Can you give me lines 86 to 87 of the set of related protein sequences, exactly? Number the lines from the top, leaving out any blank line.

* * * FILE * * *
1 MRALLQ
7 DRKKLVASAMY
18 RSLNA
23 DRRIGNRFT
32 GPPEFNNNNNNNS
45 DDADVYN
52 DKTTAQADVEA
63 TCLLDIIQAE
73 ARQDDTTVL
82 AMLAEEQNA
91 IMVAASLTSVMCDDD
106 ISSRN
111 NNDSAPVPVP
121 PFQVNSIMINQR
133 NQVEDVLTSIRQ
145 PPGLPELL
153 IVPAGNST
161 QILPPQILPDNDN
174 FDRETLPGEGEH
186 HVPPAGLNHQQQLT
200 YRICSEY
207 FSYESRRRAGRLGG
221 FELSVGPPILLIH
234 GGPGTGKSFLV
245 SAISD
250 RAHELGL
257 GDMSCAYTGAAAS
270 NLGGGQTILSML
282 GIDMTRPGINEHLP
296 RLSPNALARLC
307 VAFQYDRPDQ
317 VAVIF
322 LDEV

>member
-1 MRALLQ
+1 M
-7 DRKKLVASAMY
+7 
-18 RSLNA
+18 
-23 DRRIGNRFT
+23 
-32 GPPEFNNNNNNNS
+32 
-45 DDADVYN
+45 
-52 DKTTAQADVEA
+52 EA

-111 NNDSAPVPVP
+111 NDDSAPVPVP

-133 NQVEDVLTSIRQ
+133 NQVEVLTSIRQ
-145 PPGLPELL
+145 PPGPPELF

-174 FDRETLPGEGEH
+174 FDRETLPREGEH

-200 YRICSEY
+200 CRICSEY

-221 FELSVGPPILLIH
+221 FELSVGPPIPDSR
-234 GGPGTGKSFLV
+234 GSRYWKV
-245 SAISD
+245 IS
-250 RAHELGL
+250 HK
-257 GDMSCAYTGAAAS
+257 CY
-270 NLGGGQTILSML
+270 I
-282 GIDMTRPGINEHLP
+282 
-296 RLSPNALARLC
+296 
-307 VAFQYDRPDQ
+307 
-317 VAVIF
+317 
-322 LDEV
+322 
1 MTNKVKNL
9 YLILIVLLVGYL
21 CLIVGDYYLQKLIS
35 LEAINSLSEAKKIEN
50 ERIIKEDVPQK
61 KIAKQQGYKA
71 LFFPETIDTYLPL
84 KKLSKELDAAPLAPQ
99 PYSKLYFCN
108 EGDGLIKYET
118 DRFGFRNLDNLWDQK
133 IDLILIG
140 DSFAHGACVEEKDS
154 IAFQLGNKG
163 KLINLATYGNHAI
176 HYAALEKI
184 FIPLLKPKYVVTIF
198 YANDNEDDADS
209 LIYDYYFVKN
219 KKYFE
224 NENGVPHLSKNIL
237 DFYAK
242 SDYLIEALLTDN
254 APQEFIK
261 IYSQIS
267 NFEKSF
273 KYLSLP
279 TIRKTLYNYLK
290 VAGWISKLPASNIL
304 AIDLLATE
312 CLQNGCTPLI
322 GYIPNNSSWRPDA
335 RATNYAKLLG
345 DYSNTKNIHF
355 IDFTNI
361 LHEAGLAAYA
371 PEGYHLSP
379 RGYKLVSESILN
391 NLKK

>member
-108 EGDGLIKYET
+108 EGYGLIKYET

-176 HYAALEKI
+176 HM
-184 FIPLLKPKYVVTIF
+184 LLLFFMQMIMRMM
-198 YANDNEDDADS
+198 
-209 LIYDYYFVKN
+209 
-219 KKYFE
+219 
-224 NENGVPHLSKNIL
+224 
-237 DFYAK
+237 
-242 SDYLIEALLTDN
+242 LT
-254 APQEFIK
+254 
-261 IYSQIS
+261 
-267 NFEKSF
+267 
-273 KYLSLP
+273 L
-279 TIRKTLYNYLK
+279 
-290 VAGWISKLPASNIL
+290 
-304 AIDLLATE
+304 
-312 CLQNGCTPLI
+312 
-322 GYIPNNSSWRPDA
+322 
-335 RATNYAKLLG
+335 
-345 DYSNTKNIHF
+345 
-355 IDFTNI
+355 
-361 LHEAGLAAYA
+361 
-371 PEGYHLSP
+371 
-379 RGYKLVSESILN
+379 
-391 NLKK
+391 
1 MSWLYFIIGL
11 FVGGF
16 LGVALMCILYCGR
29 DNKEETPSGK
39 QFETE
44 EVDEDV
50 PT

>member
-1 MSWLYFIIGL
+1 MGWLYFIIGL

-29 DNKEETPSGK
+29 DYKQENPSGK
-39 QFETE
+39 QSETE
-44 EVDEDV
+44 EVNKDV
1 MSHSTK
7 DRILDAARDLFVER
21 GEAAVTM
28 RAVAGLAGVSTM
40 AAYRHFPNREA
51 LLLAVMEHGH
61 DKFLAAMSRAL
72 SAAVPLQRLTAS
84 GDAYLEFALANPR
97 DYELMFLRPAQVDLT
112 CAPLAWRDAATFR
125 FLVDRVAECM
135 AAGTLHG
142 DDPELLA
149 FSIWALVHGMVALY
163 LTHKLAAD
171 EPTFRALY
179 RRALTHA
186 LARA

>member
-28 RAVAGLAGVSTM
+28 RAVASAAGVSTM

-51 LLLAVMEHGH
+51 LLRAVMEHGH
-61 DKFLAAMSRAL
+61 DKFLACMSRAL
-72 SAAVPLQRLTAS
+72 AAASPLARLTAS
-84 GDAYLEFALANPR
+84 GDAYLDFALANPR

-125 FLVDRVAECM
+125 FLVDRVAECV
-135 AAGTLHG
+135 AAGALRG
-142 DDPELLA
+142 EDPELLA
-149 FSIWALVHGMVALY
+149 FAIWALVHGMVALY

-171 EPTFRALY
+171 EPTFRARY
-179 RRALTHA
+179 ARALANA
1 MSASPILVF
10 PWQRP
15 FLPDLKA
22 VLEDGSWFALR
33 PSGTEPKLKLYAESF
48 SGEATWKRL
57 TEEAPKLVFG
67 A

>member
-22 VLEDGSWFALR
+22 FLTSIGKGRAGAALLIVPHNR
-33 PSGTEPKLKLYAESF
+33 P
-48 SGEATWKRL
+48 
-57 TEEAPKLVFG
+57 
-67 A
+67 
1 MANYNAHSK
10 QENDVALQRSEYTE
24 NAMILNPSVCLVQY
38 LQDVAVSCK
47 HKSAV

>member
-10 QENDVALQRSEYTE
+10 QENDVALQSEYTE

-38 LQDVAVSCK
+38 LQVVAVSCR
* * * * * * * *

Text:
61 KIAKQQGYKA
71 LFFPETIDTYLPL